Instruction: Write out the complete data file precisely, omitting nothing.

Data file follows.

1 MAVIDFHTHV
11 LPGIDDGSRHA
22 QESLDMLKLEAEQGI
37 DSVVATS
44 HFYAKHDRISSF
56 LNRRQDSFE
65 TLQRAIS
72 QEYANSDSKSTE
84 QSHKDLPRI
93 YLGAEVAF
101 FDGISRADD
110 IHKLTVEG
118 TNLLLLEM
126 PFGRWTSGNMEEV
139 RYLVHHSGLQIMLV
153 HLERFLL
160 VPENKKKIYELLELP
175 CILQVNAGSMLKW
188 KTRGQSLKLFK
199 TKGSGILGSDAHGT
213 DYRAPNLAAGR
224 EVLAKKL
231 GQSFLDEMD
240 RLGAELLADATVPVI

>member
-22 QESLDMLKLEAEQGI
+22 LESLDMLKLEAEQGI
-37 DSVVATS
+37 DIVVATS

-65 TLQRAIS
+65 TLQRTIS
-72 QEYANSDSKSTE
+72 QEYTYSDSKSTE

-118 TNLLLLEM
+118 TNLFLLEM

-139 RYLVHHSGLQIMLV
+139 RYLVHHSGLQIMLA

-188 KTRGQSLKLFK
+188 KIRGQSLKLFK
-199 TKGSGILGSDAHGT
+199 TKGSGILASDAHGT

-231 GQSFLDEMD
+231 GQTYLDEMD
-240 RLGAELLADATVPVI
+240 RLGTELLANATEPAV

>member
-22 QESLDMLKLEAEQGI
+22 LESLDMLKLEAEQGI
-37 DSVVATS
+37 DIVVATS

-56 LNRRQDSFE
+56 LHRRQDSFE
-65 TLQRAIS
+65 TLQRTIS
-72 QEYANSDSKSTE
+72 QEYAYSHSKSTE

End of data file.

1 MAVIDFHTHV
11 LPGIDDGSRHA
22 QESLDMLKLEAEQGI
37 DSVVATS
44 HFYAKHDRISSF
56 LNRRQDSFE
65 TLQRAIS
72 QEYANSDSKSTE
84 QSHKDLPRI
93 YLGAEVAF
101 FDGISRADD
110 IHKLTVEG
118 TNLLLLEM
126 PFGRWTSGNMEEV
139 RYLVHHSGLQIMLV
153 HLERFLL
160 VPENKKKIYELLELP
175 CILQVNAGSMLKW
188 KTRGQSLKLFK
199 TKGSGILGSDAHGT
213 DYRAPNLAAGR
224 EVLAKKL
231 GQSFLDEMD
240 RLGAELLADATVPVI

>member
-22 QESLDMLKLEAEQGI
+22 LESLDMLKLEAEQGI
-37 DSVVATS
+37 DIVVATS

-65 TLQRAIS
+65 TLQRTIS
-72 QEYANSDSKSTE
+72 QEYTYSDSKSTE

-118 TNLLLLEM
+118 TNLFLLEM

-139 RYLVHHSGLQIMLV
+139 RYLVHHSGLQIMLA

-188 KTRGQSLKLFK
+188 KIRGQSLKLFK
-199 TKGSGILGSDAHGT
+199 TKGSGILASDAHGT

-231 GQSFLDEMD
+231 GQTYLDEMD
-240 RLGAELLADATVPVI
+240 RLGTELLANATEPAV

>member
-22 QESLDMLKLEAEQGI
+22 LESLDMLKLEAEQGI
-37 DSVVATS
+37 DIVVATS

-56 LNRRQDSFE
+56 LHRRQDSFE
-65 TLQRAIS
+65 TLQRTIS
-72 QEYANSDSKSTE
+72 QEYAYSHSKSTE